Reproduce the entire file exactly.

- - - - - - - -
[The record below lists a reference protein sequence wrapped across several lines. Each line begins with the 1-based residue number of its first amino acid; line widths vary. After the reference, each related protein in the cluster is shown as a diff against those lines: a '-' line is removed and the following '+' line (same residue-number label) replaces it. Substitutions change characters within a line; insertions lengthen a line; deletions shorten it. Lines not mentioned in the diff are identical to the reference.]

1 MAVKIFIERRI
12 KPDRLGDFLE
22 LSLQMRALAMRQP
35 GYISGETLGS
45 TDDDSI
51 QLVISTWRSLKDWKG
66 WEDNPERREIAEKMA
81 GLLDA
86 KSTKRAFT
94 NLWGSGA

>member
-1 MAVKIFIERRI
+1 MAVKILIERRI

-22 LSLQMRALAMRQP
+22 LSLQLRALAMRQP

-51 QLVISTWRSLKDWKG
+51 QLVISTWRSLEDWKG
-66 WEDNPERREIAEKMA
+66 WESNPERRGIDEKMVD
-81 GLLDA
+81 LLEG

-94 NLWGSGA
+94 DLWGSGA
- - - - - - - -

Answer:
[The record below lists a reference protein sequence wrapped across several lines. Each line begins with the 1-based residue number of its first amino acid; line widths vary. After the reference, each related protein in the cluster is shown as a diff against those lines: a '-' line is removed and the following '+' line (same residue-number label) replaces it. Substitutions change characters within a line; insertions lengthen a line; deletions shorten it. Lines not mentioned in the diff are identical to the reference.]

1 MAVKIFIERRI
12 KPDRLGDFLE
22 LSLQMRALAMRQP
35 GYISGETLGS
45 TDDDSI
51 QLVISTWRSLKDWKG
66 WEDNPERREIAEKMA
81 GLLDA
86 KSTKRAFT
94 NLWGSGA

>member
-1 MAVKIFIERRI
+1 MAVKILIERRI

-22 LSLQMRALAMRQP
+22 LSLQLRALAMRQP

-51 QLVISTWRSLKDWKG
+51 QLVISTWRSLEDWKG
-66 WEDNPERREIAEKMA
+66 WESNPERRGIDEKMVD
-81 GLLDA
+81 LLEG

-94 NLWGSGA
+94 DLWGSGA